In 1969, Edna's husband (Norman Manley) had been laid to rest. He had helped Jamaica to achieve total independence from Britain and self-government by 1962. Manley's carvings during this period were very personal—-reflections on her husband's death, her pain, and sense of loss. She retreated to the mountains and created "Adios," a piece interpreted as lovers in a last embrace, and "Woman," an agonized woman in reclusion. The end of this grieving period was marked by her creation of the triumphant "Mountain Women". She had accepted the loss of her husband. "I felt that because my roots were here in Jamaica, I could survive," she told Americas.[clarification needed] "It was my return to the world after that period of intense grief."
After creating several more profound carvings, including "Faun", "Message" and "Journey", Manley gave her carving tools away to a young Jamaican sculptor and declared that she would never work with wood again. Instead, she worked with modeled terracotta or plaster casts. During the 1970s, the major themes of Manley's work were expressions of her "grandmother," or "old woman" image, of matriarchal society, and memories of her life with her husband Norman.
Manley continued to sculpt until her death in 1987. Although a great deal of her work was intensely personal, she created a body of sculpture that embodies Jamaican culture and spirit. English novelist Sir Hugh Walpole, a collector of her work, spoke at the opening of her 1937 London show. "There is a very strange and curious spirit there and Mrs. Manley has got within that strange spirit," he remarked. "There is in Jamaica a beauty that finds its expression through her, that comes partly from the Jamaican material she uses, partly from her own individuality, and partly also, I think, from the sort of sense of beauty that the different people of Jamaica themselves possess." For Manley, expressing the beauty of Jamaica was second nature. "I carve as a Jamaican for Jamaica," she told Americas, "trying to understand our problems and living near to the heart of our people."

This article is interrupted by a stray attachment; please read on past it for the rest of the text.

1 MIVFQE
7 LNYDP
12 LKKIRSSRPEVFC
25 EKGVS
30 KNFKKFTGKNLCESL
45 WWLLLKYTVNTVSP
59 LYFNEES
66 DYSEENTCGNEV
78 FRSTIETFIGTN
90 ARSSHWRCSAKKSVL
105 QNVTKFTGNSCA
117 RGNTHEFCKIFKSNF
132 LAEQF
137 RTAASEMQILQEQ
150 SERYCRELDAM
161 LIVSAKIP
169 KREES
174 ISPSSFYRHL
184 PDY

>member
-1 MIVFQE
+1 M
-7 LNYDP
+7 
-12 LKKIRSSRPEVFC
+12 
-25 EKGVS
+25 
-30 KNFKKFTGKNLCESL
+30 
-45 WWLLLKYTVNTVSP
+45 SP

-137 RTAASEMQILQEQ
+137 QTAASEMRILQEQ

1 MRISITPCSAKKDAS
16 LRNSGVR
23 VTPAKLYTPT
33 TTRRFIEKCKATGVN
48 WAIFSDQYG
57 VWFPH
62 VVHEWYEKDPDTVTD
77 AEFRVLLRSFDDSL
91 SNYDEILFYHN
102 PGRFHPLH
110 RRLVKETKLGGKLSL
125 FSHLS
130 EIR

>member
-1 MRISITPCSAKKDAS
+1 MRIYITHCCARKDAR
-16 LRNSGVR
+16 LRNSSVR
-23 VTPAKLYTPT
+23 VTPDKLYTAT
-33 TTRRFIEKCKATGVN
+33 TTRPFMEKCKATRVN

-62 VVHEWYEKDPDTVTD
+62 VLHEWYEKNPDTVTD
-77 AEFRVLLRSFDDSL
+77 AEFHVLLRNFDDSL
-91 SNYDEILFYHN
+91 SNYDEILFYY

When Edna Manley died in 1987, she was accorded an official funeral and buried in the tomb of Norman Manley at the National Heroes Park, her work having earned her the unofficial title of "Mother of Jamaican Art".
Formerly the Jamaican School of Art, the school was renamed the Edna Manley College of the Visual & Performing Arts in 1995. The renaming of the institution was part of its reclassification as a tertiary institution. Edna Manley was selected in part because of her contributions to Jamaica's art, which included co-founding the school in 1950.
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Her works include: "Whisper"; "Into The Mist", "Before Thought ", "Moon", "Eve (Ceremonial Dance)", "Into The Sun", "Growth", "The Ancestor", "The Mother", "Negro Aroused", "Pocomania", "Diggers", "Man and Woman", "Bead Sellers ", "The Trees are Joyful", "Rainbow Serpent", "Rising Sun", "Prophet", "Ghetto Mother", "Mountain Women" and others mentioned above.
Manley received numerous awards including: